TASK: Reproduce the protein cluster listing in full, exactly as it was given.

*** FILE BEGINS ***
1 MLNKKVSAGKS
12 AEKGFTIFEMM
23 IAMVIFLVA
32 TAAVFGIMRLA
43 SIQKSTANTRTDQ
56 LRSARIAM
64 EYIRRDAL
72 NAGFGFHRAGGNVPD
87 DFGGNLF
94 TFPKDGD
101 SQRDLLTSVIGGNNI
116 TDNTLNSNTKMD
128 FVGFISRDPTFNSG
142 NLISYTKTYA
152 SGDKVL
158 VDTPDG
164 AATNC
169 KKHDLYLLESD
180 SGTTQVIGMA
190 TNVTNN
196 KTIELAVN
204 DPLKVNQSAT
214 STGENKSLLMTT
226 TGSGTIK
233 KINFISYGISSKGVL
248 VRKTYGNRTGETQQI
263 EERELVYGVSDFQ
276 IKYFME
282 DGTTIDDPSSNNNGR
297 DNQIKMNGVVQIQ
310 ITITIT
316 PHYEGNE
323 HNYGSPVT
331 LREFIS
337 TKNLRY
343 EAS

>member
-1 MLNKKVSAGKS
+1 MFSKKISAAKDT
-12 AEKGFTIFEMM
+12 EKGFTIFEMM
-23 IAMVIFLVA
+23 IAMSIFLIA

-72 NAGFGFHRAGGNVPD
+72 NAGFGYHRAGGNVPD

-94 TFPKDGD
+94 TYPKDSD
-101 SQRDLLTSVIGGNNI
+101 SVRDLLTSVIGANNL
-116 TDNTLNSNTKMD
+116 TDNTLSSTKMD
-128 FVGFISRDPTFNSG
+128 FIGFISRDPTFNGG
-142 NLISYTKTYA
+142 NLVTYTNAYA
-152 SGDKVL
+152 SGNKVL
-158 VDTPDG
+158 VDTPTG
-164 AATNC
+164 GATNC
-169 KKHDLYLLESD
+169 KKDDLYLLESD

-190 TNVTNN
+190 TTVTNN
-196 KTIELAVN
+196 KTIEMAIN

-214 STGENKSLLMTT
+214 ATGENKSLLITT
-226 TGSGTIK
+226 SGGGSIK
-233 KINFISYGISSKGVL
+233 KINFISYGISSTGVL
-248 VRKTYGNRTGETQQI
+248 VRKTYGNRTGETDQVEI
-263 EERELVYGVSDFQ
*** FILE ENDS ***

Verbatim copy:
1 MLNKKVSAGKS
12 AEKGFTIFEMM
23 IAMVIFLVA
32 TAAVFGIMRLA
43 SIQKSTANTRTDQ
56 LRSARIAM
64 EYIRRDAL
72 NAGFGFHRAGGNVPD
87 DFGGNLF
94 TFPKDGD
101 SQRDLLTSVIGGNNI
116 TDNTLNSNTKMD
128 FVGFISRDPTFNSG
142 NLISYTKTYA
152 SGDKVL
158 VDTPDG
164 AATNC
169 KKHDLYLLESD
180 SGTTQVIGMA
190 TNVTNN
196 KTIELAVN
204 DPLKVNQSAT
214 STGENKSLLMTT
226 TGSGTIK
233 KINFISYGISSKGVL
248 VRKTYGNRTGETQQI
263 EERELVYGVSDFQ
276 IKYFME
282 DGTTIDDPSSNNNGR
297 DNQIKMNGVVQIQ
310 ITITIT
316 PHYEGNE
323 HNYGSPVT
331 LREFIS
337 TKNLRY
343 EAS

>member
-1 MLNKKVSAGKS
+1 MFSKKISAAKDT
-12 AEKGFTIFEMM
+12 EKGFTIFEMM
-23 IAMVIFLVA
+23 IAMSIFLIA

-72 NAGFGFHRAGGNVPD
+72 NAGFGYHRAGGNVPD

-94 TFPKDGD
+94 TYPKDSD
-101 SQRDLLTSVIGGNNI
+101 SVRDLLTSVIGANNL
-116 TDNTLNSNTKMD
+116 TDNTLSSTKMD
-128 FVGFISRDPTFNSG
+128 FIGFISRDPTFNGG
-142 NLISYTKTYA
+142 NLVTYTNAYA
-152 SGDKVL
+152 SGNKVL
-158 VDTPDG
+158 VDTPTG
-164 AATNC
+164 GATNC
-169 KKHDLYLLESD
+169 KKDDLYLLESD

-190 TNVTNN
+190 TTVTNN
-196 KTIELAVN
+196 KTIEMAIN

-214 STGENKSLLMTT
+214 ATGENKSLLITT
-226 TGSGTIK
+226 SGGGSIK
-233 KINFISYGISSKGVL
+233 KINFISYGISSTGVL
-248 VRKTYGNRTGETQQI
+248 VRKTYGNRTGETDQVEI
-263 EERELVYGVSDFQ